Retail News Breaks Archives
DEA hears from Rx groups on disposal of controlled substances
February 20th, 2013
ARLINGTON, Va. – The National Association of Chain Drug Stores and the National Community Pharmacists Association gave their take on a proposed Drug Enforcement Administration rule to establish a process for the disposal of controlled substances.
In their comments to the DEA on Wednesday, NACDS and NCPA expressed support for the agency's efforts to devise a safe, secure way for consumers to return unused medications to authorized entities for destruction. Both pharmacy industry groups, however, had some concerns about the DEA rule.
In December, the DEA published a proposed rule to govern the secure disposal of controlled substances by DEA registrants, including pharmacies, and users, including patients and others on their behalf.
NACDS expressed support for mail-back programs so that patients can mail unwanted controlled substances to be disposed of properly. Yet the association cited a burden on community pharmacies in tracking unique identification numbers on mail-back packages.
Also, NACDS stressed the importance of ensuring that the requirements for maintaining collection receptacles in drug stores are easily administered by the pharmacy and are aligned with other laws and regulations concerning pharmaceutical and hazardous waste.
"We hope that we have been able to share with DEA helpful commentary as DEA finalizes
the requirements for the disposal and destruction of controlled substances," NACDS stated in its comments to the agency. "In particular, we ask DEA to reconsider the overly burdensome proposed requirements for collection receptacles and to clarify potential pharmacy penalties for unintentional noncompliance with the provisions of the proposed rule."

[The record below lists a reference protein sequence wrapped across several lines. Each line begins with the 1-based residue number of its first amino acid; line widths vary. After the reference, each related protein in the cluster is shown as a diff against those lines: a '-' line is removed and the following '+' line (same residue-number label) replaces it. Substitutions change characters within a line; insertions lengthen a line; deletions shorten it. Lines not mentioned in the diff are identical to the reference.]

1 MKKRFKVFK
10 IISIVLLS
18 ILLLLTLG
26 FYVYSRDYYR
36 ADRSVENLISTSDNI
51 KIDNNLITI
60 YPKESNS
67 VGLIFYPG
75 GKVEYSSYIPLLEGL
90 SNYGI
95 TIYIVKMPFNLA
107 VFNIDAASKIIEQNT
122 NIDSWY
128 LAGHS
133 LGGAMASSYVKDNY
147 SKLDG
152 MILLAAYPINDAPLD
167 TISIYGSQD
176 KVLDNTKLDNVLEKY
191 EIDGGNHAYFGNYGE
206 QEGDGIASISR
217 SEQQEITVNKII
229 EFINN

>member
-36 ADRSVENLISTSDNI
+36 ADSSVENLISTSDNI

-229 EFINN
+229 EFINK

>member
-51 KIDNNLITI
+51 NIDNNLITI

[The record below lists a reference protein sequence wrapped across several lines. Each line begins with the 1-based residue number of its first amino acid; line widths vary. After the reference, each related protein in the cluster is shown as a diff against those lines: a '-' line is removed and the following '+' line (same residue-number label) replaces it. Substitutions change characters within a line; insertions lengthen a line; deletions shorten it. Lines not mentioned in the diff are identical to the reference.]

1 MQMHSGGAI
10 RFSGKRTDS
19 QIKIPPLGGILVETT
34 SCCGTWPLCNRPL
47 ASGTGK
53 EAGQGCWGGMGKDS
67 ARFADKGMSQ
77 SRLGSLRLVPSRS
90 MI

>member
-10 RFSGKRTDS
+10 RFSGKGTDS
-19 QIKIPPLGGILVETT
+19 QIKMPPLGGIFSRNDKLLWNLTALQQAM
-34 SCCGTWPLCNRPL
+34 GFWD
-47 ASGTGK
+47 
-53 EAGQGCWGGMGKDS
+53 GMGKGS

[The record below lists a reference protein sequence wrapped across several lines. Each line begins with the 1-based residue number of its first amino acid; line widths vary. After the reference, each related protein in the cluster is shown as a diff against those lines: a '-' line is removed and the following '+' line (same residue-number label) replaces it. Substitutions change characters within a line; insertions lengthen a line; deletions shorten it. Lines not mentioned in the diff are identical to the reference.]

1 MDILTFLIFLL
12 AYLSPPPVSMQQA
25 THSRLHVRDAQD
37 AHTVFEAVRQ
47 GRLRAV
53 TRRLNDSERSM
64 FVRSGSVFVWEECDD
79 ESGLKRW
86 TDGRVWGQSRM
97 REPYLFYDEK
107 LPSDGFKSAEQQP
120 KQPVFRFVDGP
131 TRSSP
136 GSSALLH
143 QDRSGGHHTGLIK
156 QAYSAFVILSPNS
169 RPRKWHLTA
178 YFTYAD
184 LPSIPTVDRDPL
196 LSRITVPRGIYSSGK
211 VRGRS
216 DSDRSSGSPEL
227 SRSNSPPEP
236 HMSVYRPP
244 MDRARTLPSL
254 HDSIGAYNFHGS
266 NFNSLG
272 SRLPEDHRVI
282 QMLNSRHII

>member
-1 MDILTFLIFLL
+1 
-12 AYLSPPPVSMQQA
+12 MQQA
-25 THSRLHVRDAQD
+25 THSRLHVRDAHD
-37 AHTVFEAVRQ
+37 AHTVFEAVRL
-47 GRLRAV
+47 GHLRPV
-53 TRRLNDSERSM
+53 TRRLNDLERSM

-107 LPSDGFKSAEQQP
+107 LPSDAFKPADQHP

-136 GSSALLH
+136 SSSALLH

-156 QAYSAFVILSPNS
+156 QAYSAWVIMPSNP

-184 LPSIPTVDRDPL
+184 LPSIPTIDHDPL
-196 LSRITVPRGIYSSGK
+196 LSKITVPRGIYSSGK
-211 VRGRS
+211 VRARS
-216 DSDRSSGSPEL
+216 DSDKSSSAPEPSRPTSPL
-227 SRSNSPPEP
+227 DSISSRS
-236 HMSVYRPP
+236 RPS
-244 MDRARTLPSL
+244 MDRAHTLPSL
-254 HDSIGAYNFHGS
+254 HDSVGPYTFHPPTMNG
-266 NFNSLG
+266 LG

NCPA pointed to its successful Dispose My Meds program for community pharmacies to enable consumers to safely discard noncontrolled substances. But the association noted that challenges remain for effective disposal programs for controlled substances in drug stores and long-term care facilities.
In particular, NCPA asked the DEA for clarification on the agency's intent that the retail pharmacy registrant category include closed-door long-term care pharmacies. The association, too, said in its remarks to the agency that the rule isn't clear on whether the take-back program for long-term care facilities is voluntary, as it is on the retail pharmacy side.
NCPA also urged the DEA to reconsider its requirements for the collection receptacles and inner liners, in terms of security and placement.
"NCPA and its members fully support efforts to dispose properly of unused, unwanted or expired medications through safe, secure and environmentally responsible voluntary disposal programs, including controlled substances," NCPA stated. "Community pharmacists understand the challenge consumers face in properly disposing of unused or expired medication. Patients want a solution to the problems associated with unused medications."